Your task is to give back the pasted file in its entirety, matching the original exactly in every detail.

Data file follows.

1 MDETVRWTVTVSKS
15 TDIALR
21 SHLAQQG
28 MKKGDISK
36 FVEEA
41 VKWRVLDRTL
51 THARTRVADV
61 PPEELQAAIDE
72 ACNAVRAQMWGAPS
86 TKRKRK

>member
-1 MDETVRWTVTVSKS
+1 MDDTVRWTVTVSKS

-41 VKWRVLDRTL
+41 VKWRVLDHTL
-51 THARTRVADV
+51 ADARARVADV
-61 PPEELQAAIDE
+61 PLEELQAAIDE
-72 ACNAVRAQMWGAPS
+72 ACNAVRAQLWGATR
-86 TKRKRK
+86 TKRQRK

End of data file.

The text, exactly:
1 MDETVRWTVTVSKS
15 TDIALR
21 SHLAQQG
28 MKKGDISK
36 FVEEA
41 VKWRVLDRTL
51 THARTRVADV
61 PPEELQAAIDE
72 ACNAVRAQMWGAPS
86 TKRKRK

>member
-1 MDETVRWTVTVSKS
+1 MDDTVRWTVTVSKS

-41 VKWRVLDRTL
+41 VKWRVLDHTL
-51 THARTRVADV
+51 ADARARVADV
-61 PPEELQAAIDE
+61 PLEELQAAIDE
-72 ACNAVRAQMWGAPS
+72 ACNAVRAQLWGATR
-86 TKRKRK
+86 TKRQRK